A surprising new study results suggest that undergoing painful medical procedures can be more, not less, painful when a romantic partner is present.
Dr. Katerina Fotopoulou of King’s College London, U.K., said, “We were interested in the role of individuals’ patterns of seeking or avoiding closeness in their relationships. We wanted to test whether this personality construct, termed attachment style, might determine whether partner support decreases or heightens the experience of pain.”
A total of 39 women took part in the study. They were given a moderately painful laser pulse on a finger and asked to rate their pain intensity. The electrical activity in their brains was also measured, to view the strength of the “spike” after each laser pulse. Questionnaires were also completed on the extent to which each woman sought or avoided closeness, or emotional intimacy, in their relationship.
Results showed that pain was not reduced by having a partner present. In fact, the presence of a partner often made the pain feel worse, especially for the women who said they most avoided closeness. This finding was backed up by both pain ratings and in their brain activity.
For women who did seek closeness in their relationships, having a partner present had no significant effect either way on the pain they felt.
The study is published in the journal Social Cognitive and Affective Neuroscience.┬áSaid Fotopoulou, “Overall, this study suggests that partner support during pain may need to be tailored to individual personality traits and coping preferences. Individuals who avoid closeness may find that the presence of others disrupts their preferred method of coping with threats on their own.
“This may actually maintain the threat value of pain and ultimately heighten an individual’s pain experience. This hypothesis was further supported by the finding that electrical activity in the brains of these individuals was influenced by partner presence in the same way as their subjective pain report and particularly in areas typically associated with processing bodily threats.”
Fotopoulou added, “Previous research has shown that women prefer to have their partners present during childbirth and they make less use of painkillers after labor. The different results of this controlled experiment could suggest that some of the previous results may not necessarily relate to the sensation of physical pain, but the broader meanings and needs associated with childbirth.
“The physical and psychological nature of labor pain may simply be different than other types of pain. Future studies could test how having a partner present during labor affects the pain felt by women who tend to avoid closeness in relationships.”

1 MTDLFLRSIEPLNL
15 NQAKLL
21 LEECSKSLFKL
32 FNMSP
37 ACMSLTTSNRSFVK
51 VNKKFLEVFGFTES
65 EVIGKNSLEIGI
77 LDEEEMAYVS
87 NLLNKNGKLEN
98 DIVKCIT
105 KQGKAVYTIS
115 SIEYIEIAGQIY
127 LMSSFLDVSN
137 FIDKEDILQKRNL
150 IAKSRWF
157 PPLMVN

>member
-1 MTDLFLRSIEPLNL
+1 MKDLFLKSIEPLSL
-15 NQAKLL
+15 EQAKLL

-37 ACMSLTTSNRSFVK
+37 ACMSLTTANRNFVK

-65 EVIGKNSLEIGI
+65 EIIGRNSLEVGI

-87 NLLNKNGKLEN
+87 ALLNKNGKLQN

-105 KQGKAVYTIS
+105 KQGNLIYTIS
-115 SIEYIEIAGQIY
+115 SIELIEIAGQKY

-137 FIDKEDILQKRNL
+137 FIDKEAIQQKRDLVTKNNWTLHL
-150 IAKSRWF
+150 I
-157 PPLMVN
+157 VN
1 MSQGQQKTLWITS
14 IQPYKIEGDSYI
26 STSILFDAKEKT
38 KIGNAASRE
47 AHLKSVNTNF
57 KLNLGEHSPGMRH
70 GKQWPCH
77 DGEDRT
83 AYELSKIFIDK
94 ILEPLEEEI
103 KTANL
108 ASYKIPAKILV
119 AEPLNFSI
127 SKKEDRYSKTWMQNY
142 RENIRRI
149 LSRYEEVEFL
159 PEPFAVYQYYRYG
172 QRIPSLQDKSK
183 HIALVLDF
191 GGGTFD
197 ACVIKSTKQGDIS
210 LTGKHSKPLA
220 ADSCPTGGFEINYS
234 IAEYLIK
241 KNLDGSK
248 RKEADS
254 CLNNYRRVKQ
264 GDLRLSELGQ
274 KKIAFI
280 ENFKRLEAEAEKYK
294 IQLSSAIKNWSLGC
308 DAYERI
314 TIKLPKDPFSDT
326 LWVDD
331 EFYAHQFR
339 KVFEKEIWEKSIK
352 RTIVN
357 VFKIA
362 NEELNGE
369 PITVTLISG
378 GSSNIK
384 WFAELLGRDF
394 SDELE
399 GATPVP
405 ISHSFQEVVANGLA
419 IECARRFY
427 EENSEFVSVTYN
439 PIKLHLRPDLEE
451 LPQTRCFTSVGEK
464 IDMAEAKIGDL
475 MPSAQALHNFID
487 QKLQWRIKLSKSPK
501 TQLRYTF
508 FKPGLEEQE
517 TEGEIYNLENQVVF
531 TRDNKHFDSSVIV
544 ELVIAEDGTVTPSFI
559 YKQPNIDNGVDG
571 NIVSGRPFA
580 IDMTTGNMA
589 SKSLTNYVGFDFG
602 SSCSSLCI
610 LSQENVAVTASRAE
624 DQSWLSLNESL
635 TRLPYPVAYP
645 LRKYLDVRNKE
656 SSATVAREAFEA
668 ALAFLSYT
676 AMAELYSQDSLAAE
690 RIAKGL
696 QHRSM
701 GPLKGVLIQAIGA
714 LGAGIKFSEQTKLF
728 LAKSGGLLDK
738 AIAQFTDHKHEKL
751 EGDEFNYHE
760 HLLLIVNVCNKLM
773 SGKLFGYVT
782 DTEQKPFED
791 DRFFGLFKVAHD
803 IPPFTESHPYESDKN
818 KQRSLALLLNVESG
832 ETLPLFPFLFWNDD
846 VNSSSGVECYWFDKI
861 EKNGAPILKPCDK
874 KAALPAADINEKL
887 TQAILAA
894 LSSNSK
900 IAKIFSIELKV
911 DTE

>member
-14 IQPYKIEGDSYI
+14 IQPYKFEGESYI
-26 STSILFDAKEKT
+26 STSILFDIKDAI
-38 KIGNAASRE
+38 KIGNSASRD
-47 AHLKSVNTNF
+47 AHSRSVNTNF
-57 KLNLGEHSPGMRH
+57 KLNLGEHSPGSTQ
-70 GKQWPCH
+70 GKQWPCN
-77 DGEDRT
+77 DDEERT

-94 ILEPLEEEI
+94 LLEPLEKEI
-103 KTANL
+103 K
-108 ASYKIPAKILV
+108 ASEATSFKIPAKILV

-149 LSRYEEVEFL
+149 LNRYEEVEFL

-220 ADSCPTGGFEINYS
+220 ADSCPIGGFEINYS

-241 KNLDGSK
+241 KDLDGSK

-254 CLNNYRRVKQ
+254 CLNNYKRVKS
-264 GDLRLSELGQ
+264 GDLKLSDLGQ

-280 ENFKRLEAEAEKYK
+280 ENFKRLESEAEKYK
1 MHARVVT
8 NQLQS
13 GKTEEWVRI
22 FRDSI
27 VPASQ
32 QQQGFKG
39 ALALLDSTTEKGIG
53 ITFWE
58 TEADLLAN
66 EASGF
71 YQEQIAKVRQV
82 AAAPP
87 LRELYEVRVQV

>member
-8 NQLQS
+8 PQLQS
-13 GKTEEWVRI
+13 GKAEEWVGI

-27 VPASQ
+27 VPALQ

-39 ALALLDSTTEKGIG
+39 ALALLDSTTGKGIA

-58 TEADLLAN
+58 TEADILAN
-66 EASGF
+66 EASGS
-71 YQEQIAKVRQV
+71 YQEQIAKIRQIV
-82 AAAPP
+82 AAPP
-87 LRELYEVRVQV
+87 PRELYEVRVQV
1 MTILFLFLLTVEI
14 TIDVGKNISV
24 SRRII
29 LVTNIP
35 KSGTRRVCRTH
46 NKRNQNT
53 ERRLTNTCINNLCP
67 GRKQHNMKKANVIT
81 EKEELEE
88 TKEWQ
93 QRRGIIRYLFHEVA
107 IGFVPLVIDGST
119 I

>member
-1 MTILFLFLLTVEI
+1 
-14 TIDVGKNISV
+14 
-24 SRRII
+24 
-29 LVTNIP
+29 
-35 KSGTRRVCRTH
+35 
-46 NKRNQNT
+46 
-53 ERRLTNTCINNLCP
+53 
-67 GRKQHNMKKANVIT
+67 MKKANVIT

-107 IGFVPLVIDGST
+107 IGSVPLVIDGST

The same research team carried out a review of several other studies on the effect on pain of an observer or “social partner.” They looked at 26 studies in which participants were exposed to pain under varying interpersonal circumstances.
This suggested that, overall, “unambiguously positive” verbal and nonverbal interactions or positive interactions reduce pain, while negative, mixed, or ambiguous interactions increase pain. Results also showed that pain was affected by the perception of the social partner as active or capable of being active; the social partner’s intentions; the pre-existing relationship with the social partner, and personal coping styles.
“Few studies have focused on the modulation of pain by social factors, despite a plethora of clinical, correlational findings pointing to associations between pain and the social context in which it occurs,” they write in the journal Frontiers in Human Neuroscience.
“Close relationships are beneficial to both mental and physical health, including stress and pain. For example, a wealth of research has shown that support from others is linked to beneficial effects on physiological and psychological well-being, while social isolation and poor quality relationships are detrimental to health.
“However, support from others is not a panacea; rather, the effects of social support on health, such as stress and pain, depend on the facet of social support studied and on factors such as gender or relationship characteristics.
“Here we present the first review of experimental studies addressing how interpersonal factors, such as the presence, behavior, and spatial proximity of an observer, modulate pain.”
Based on their findings, they argue that “interpersonal interactions during pain may function as social, predictive signals of contextual threat or safety and as such influence the salience of painful stimuli.”
Krahe, C. et al. Attachment style moderates partner presence effects on pain: A laser-evoked potentials study. Social, Cognitive, and Affective Neuroscience, 21 January 2015.
Krahe, C. et al. The Social Modulation of Pain: Others as Predictive Signals of Salience – a Systematic Review. Frontiers in Human Neuroscience, 23 July 2013, doi: 10.3389/fnhum.2013.00386